On DVD: The Road Warriors: The Life & Death of the Most Dominant Tag-Team in Professional Wrestling (2005)

Professional wrestling, as we know it, began to change with the expansion of cable television in the early 80's. Accustomed as viewers in upstate New York were to the then-World Wrestling Federation, and the all-too-brief International Wrestling Association (IWA), fronted by then-Chicago White Sox owner Eddie Einhorn, the addition of the National Wrestling Alliance (NWA) on Ted Turner's Superstation WTBS (now simply TBS) on weekends exposed fans to future Hall of Famers such as Ric Flair, Dusty Rhodes, the Fabulous Freebirds, the Four Horsemen, and the Road Warriors.

Two real-life childhood buds from Chicago, Joseph Laurinatis and Michael Hegstrand reunited in Minneapolis in Eddie Sharkey's wrestling camp, and developed the fearsome personas of Animal & Hawk, the Road Warriors. Originally presented as a pair of leather-clad bikers, the Road Warriors swapped out the leather for face paint, spiked shoulder pads, and traditional tights after winning the first of 5 NWA National Tag Team titles. Their typical television matches were short, brutal, and to the point. They jumped their jobber opponents and disposed of them in about two or three minutes. Soon after, they adopted Black Sabbath's "Iron Man" as their theme song, and the legend would grow.

Manager Paul Ellering, a retired wrestler and bodybuilder, handled the team's affairs outside the ring, too. There was a reason why Ellering carried a copy of the Wall Street Journal, rolled up, to ringside with him for matches. He wanted to make sure his charges were financially secure after their careers were over. And they called Bobby Heenan, "The Brain". What a misnomer. Ellering was the real "Brain" in wrestling. The Warriors moved on to the American Wrestling Association (AWA), and won their tag titles, and the accolades kept piling up. A brutal attack on Dusty Rhodes on TBS in 1988 led to Rhodes' ouster as booker for what would become World Championship Wrestling (WCW), as Rhodes would migrate to the World Wrestling Federation. The Warriors captured the NWA tag titles from the Midnight Express (Stan Lane & Bobby Eaton), who were working as babyfaces (fan favorites) at the time, but the Warriors would eventually turn back face, only to lose the titles to the Varsity Club (Rick Steiner & Mike Rotundo) under dubious circumstances, in 1989.

Eventually, the Warriors moved to the World Wrestling Federation, but now were known by their sub-heading, the Legion of Doom, the stable name that Ellering created for the Warriors, King Kong Bundy, Jake Roberts, and others in Georgia, taken from Challenge of the Super Friends. Oh, sure, Ellering could make Lex Luthor look like a piker, and you could imagine Hawk & Animal subbing for Bizarro & Grodd. I digress. The LOD captured two WWF tag titles (1991, 1997), and would be enshrined in the WWE Hall of Fame in 2011, eight years after Hawk (Hegstrand) passed away.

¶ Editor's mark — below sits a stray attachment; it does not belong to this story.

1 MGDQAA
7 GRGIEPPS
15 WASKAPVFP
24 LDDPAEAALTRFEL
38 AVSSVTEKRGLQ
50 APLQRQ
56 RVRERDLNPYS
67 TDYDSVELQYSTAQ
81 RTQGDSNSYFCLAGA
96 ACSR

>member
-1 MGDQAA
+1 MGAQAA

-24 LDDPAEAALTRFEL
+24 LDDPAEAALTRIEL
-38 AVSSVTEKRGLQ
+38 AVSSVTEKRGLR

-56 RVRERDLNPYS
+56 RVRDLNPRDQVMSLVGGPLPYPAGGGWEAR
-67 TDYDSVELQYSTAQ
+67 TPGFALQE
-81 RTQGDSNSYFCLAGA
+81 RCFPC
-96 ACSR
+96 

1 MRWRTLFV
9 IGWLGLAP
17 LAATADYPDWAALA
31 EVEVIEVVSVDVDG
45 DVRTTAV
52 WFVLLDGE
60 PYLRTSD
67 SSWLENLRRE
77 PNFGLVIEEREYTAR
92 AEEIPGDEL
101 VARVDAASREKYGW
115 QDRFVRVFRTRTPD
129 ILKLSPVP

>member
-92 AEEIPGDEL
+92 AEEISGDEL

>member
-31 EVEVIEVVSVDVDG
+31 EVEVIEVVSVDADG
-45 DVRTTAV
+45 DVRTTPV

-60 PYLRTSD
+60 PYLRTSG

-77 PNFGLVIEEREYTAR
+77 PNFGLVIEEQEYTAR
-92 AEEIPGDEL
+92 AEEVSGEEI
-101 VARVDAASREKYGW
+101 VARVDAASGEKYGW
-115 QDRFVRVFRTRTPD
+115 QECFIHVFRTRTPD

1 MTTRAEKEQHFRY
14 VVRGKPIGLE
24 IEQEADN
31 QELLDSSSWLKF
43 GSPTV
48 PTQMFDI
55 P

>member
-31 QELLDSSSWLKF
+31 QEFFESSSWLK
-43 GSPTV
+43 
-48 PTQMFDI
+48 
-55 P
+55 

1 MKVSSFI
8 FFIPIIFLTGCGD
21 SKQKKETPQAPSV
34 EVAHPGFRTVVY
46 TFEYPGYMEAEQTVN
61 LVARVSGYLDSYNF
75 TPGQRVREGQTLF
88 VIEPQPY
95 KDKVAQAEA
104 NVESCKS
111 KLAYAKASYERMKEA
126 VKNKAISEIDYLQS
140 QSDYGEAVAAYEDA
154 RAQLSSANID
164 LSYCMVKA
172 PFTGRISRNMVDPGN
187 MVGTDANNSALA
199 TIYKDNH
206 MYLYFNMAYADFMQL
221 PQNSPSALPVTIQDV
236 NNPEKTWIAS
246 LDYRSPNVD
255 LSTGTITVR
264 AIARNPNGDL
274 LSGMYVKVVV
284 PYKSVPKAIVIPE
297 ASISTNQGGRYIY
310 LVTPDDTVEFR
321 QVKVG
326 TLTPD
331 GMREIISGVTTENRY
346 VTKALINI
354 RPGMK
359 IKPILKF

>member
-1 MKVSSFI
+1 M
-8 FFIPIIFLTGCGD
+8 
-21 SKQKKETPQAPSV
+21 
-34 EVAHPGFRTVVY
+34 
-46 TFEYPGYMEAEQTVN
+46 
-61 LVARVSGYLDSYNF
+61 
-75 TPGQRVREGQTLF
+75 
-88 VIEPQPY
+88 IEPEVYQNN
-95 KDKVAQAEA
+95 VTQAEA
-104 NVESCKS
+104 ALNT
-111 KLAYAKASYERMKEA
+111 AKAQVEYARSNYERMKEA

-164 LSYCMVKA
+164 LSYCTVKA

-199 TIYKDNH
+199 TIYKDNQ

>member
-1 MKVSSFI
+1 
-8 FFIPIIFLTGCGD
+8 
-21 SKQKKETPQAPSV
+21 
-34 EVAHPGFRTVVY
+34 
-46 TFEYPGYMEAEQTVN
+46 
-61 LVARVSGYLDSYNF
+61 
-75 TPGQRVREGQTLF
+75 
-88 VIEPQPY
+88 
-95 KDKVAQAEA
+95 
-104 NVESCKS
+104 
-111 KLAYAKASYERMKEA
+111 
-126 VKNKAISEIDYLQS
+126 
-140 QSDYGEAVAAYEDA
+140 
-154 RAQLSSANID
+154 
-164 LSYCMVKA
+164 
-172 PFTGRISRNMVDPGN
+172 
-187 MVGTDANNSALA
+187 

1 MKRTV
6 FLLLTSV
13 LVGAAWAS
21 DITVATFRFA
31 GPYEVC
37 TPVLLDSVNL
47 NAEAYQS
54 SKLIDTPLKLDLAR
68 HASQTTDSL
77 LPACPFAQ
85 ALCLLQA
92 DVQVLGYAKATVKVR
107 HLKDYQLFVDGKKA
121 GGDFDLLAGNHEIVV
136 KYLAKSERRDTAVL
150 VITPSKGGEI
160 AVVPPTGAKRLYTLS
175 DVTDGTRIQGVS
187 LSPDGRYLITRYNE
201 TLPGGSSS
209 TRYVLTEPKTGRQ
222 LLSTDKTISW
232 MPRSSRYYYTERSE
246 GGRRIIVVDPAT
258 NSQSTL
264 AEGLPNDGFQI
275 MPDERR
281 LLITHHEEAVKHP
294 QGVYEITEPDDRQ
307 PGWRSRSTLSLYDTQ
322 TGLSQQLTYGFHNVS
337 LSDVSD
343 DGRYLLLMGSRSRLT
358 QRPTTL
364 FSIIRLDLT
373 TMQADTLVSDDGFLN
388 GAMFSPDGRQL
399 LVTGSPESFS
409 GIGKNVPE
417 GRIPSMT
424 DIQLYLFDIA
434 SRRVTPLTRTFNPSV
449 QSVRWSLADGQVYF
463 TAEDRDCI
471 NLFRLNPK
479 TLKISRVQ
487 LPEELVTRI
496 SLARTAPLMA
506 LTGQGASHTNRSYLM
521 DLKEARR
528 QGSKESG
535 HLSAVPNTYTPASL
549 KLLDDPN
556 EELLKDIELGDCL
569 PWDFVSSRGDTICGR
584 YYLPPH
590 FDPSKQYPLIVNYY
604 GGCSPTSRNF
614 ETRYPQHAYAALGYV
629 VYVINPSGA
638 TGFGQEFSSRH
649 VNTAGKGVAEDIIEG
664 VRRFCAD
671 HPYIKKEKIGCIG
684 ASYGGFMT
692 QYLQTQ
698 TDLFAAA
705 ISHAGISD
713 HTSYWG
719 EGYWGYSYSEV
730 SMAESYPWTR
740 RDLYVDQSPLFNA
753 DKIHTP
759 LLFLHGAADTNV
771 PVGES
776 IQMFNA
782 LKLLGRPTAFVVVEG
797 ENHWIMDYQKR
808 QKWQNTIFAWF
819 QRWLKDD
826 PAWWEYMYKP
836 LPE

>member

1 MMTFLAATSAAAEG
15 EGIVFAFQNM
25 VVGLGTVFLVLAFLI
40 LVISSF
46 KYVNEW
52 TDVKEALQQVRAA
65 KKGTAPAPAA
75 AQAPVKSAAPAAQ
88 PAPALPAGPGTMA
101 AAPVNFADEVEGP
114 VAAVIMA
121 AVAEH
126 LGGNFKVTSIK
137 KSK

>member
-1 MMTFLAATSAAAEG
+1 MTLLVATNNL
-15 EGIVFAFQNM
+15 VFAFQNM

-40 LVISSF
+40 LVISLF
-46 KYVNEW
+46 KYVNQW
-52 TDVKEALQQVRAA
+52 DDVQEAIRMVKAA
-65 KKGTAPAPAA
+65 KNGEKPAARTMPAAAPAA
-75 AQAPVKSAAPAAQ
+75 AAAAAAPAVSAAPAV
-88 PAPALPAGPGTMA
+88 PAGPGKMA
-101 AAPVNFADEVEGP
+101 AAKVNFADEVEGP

The Road Warriors: The Life & Death of the Most Dominant Tag Team in Professional Wrestling, a DVD issued by WWE in 2005, ignores the team's brief stints with the American Wrestling Federation (AWF) and Total Non-stop Action (TNA) Wrestling, and focuses on the glory days of the 80's & 90's. Then again, WWE CEO/Chairman Vince McMahon refuses to acknowledge publicly the existence of TNA, but we won't go into that again here. There are plenty of matches on the 2-disc set, including some of their title victories. Seeing them in their original gear will shock a lot of folks. On some matches, Animal is on color commentary with fellow Hall of Famer Jim Ross, as the original audio was either lost or non-existent.

Here's a trailer:

Rating: B.

Tuesday, May 24, 2016

What Might've Been: Munroe (1963)

Think of Four Star Productions, and what comes to mind? Westerns, such as The Rifleman or Wanted: Dead or Alive. Crime dramas, such as Burke's Law or The Detectives. Sitcoms? Not so much.

Oh, sure, Four Star had their own stable of comedies, but not a lot of hits. We previously looked at their Smothers Brothers Show, which was a 1 year wonder. In 1963, having already tried a service comedy with Ensign O'Toole, which was Four Star's answer to McHale's Navy, the studio tried an Army comedy with Munroe.

It was meant to be a star vehicle for Guy Marks, a veteran character actor who'd been in a supporting role on The Joey Bishop Show the previous year. However, while Marks was the headline star, he was actually a second banana again. Why? The title character, you see, was a dog.

Munroe was a rebellious service dog who got his masters (Marks & Jan Stine) into all kinds of stereotypical sitcom trouble spots. Unfortunately, the pilot went unsold, but is accessible online, so here it is.

Marks went back to being a supporting player, and his last series of note had him playing a Native American opposite Tim Conway on Rango (1967), and we all know Conway's poor track record as a headliner. Marks could sympathize with him.

Rating: B.